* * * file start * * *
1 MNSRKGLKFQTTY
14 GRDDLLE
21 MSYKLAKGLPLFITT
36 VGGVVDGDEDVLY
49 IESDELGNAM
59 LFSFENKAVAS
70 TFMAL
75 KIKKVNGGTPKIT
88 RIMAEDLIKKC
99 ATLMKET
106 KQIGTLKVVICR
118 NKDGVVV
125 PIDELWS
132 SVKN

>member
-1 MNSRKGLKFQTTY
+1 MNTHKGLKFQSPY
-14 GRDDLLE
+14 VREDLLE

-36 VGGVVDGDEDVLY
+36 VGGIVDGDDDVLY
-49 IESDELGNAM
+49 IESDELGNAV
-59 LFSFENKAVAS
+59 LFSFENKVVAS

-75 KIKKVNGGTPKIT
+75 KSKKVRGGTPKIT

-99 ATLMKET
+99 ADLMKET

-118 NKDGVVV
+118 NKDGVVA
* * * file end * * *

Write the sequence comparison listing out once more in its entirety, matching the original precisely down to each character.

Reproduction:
1 MNSRKGLKFQTTY
14 GRDDLLE
21 MSYKLAKGLPLFITT
36 VGGVVDGDEDVLY
49 IESDELGNAM
59 LFSFENKAVAS
70 TFMAL
75 KIKKVNGGTPKIT
88 RIMAEDLIKKC
99 ATLMKET
106 KQIGTLKVVICR
118 NKDGVVV
125 PIDELWS
132 SVKN

>member
-1 MNSRKGLKFQTTY
+1 MNTHKGLKFQSPY
-14 GRDDLLE
+14 VREDLLE

-36 VGGVVDGDEDVLY
+36 VGGIVDGDDDVLY
-49 IESDELGNAM
+49 IESDELGNAV
-59 LFSFENKAVAS
+59 LFSFENKVVAS

-75 KIKKVNGGTPKIT
+75 KSKKVRGGTPKIT

-99 ATLMKET
+99 ADLMKET

-118 NKDGVVV
+118 NKDGVVA